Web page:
Browsing the blog archives for May, 2007

Yikes – Update

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Wow, it’s been over a week since my last update? I’ve been kicking my tail with work all week and crossing my fingers that my home computer, which has tons of critical data on it, won’t die.

I’ve got a major backlog of posts that I haven’t gotten around to writing. Way too many Hordes battle reports with my army from over the past three weeks, amongst television, movies, gaming, and other things.

For the time being, since I’m spending pretty much all my waking hours working, I’ve been having a pretty good time listening to various podcasts. Shamus was on Fear the Boot two weeks ago and I’ve been having a good time listening to the guys on that ‘cast banter back and forth — humorous and thoughtful.

Along with that I’ve been listening to Fell Calls, a podcast about the Iron Kingdoms (which is the setting for Warmachine / Hordes tabletop wargames). Fell Calls really scratches my obsessive-compulsive desire to learn everything about the Iron Kingdoms due to my interest in Hordes.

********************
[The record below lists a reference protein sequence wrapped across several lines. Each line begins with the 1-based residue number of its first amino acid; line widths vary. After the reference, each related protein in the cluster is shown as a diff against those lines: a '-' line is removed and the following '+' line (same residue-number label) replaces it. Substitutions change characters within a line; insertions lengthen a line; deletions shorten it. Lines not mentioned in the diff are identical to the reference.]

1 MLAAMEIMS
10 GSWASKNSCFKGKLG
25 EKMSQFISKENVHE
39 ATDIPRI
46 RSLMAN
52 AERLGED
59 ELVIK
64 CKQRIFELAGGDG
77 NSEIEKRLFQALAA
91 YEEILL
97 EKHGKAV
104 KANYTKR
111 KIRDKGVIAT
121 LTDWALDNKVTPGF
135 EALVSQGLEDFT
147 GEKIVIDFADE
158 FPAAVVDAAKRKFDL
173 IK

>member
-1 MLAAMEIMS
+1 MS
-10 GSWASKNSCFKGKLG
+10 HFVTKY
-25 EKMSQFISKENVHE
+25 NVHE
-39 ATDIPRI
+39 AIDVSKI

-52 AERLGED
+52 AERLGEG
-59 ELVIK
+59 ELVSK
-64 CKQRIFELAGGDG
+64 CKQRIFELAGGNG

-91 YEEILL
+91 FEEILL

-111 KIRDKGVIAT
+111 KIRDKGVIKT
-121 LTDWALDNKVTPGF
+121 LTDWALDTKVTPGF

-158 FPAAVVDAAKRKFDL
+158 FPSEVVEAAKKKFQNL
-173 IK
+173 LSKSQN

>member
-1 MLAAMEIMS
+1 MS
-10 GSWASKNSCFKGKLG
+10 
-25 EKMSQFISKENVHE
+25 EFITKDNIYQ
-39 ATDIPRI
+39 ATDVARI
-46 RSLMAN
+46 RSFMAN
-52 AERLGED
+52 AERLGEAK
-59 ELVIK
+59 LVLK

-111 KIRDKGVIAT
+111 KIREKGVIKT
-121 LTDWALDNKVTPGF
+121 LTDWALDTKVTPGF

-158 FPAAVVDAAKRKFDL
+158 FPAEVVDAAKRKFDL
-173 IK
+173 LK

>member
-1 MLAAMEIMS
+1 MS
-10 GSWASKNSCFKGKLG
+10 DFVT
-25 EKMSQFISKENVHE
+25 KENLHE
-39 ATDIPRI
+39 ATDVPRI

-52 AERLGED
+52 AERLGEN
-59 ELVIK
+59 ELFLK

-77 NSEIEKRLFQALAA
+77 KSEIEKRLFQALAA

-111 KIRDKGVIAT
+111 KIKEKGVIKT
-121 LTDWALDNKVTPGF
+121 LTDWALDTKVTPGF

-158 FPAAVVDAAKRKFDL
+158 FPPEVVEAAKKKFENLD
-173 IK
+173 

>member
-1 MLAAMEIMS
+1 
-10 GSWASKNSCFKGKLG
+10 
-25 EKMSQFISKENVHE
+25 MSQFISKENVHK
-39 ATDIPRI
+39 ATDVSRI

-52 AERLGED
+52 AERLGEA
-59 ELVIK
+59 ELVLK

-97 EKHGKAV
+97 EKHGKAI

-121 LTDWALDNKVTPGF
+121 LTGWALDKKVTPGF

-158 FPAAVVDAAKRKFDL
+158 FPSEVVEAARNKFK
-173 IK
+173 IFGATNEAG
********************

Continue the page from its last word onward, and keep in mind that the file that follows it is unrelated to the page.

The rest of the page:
And then there’s always the D&D Podcast with Mike Mearls and Dave Noonan. The latest one focuses on “Magic Items” or as it’s more colloquially known — loot.

Probably not going to have too much free time for the blog in the next few weeks, but hopefully that should mean situation normal, since I’m always pressed for time.

Greek Artwork

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I mentioned earlier that I was thinking about drawing on the Greek Olympians to try and bolster the familiarity and background of my campaign setting without putting a big onus on players to learn significant amounts of new background material.